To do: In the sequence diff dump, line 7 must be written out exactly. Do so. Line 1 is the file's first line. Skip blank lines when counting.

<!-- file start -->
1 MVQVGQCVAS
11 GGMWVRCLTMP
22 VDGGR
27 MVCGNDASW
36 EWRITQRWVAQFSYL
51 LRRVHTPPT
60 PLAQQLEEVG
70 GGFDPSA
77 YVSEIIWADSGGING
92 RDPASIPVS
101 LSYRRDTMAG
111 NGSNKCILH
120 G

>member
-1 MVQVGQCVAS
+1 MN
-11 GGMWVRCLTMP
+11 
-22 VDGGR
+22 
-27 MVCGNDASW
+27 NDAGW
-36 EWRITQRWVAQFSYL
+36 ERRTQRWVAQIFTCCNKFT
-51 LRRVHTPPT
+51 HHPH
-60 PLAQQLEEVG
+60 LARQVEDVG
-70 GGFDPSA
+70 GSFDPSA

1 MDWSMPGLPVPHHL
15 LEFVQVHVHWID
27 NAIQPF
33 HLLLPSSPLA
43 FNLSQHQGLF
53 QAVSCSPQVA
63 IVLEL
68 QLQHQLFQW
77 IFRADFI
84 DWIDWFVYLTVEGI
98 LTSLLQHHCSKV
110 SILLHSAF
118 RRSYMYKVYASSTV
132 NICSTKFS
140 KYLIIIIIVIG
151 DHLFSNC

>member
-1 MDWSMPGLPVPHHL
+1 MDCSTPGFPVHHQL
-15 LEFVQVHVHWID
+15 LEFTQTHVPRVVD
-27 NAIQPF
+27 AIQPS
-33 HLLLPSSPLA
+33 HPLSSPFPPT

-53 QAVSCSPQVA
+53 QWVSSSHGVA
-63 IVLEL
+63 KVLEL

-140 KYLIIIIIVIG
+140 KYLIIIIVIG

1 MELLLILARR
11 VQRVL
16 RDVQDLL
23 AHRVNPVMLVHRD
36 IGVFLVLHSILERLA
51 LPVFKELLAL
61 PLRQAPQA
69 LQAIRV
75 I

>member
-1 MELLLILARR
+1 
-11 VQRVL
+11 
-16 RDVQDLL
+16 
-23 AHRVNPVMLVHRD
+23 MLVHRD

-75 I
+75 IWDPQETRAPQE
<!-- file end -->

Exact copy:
60 PLAQQLEEVG